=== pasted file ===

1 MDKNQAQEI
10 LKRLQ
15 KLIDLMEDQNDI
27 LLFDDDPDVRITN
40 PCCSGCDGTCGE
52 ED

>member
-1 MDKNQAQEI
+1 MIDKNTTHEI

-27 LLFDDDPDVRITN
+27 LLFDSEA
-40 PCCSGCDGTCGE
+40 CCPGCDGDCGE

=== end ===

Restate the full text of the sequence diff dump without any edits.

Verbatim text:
1 MDKNQAQEI
10 LKRLQ
15 KLIDLMEDQNDI
27 LLFDDDPDVRITN
40 PCCSGCDGTCGE
52 ED

>member
-1 MDKNQAQEI
+1 MIDKNTTHEI

-27 LLFDDDPDVRITN
+27 LLFDSEA
-40 PCCSGCDGTCGE
+40 CCPGCDGDCGE